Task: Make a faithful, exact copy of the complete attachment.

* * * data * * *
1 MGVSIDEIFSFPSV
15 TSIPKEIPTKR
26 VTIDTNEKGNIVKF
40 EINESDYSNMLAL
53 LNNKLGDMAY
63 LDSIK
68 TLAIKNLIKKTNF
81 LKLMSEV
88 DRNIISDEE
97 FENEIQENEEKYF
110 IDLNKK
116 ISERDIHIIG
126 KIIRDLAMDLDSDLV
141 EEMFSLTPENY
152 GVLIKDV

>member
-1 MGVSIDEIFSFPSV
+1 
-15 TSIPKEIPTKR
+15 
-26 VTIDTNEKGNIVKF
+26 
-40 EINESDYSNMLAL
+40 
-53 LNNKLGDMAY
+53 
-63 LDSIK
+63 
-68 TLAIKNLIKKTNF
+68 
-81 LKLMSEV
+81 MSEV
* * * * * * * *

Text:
1 MGVSIDEIFSFPSV
15 TSIPKEIPTKR
26 VTIDTNEKGNIVKF
40 EINESDYSNMLAL
53 LNNKLGDMAY
63 LDSIK
68 TLAIKNLIKKTNF
81 LKLMSEV
88 DRNIISDEE
97 FENEIQENEEKYF
110 IDLNKK
116 ISERDIHIIG
126 KIIRDLAMDLDSDLV
141 EEMFSLTPENY
152 GVLIKDV

>member
-1 MGVSIDEIFSFPSV
+1 
-15 TSIPKEIPTKR
+15 
-26 VTIDTNEKGNIVKF
+26 
-40 EINESDYSNMLAL
+40 
-53 LNNKLGDMAY
+53 
-63 LDSIK
+63 
-68 TLAIKNLIKKTNF
+68 
-81 LKLMSEV
+81 MSEV